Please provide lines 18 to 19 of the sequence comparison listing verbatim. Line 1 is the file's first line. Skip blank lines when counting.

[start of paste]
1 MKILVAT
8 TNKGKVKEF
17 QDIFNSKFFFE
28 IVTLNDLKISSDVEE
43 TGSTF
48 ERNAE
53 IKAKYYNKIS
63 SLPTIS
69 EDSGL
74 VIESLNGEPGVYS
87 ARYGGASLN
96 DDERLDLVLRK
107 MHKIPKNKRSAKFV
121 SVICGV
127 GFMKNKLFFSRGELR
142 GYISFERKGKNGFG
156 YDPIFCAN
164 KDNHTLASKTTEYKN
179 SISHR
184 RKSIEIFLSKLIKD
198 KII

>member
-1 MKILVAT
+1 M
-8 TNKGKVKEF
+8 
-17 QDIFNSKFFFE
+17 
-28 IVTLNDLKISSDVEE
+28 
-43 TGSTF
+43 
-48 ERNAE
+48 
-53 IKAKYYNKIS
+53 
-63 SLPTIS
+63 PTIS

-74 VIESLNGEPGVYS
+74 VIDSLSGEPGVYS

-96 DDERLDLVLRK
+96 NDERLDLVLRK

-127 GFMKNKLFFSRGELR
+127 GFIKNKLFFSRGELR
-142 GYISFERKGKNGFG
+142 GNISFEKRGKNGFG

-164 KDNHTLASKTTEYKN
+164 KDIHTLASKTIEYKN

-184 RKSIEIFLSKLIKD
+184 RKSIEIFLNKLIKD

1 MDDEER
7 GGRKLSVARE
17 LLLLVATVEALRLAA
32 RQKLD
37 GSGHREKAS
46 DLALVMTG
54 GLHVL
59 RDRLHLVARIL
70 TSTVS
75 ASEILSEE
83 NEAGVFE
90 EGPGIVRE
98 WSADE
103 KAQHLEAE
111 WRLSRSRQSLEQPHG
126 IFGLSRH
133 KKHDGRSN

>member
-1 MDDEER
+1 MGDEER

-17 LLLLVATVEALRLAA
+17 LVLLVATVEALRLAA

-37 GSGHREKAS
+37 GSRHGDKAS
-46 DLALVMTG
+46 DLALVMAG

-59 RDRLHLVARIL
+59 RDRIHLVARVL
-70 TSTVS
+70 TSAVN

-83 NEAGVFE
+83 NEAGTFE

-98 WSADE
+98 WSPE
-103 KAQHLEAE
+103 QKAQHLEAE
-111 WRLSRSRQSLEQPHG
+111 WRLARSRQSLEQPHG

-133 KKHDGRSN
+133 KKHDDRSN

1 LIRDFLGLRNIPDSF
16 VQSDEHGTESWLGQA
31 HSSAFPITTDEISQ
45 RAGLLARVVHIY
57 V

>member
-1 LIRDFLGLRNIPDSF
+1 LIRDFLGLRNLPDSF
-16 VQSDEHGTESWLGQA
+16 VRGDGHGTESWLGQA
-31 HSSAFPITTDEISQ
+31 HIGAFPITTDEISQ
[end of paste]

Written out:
164 KDNHTLASKTTEYKN
179 SISHR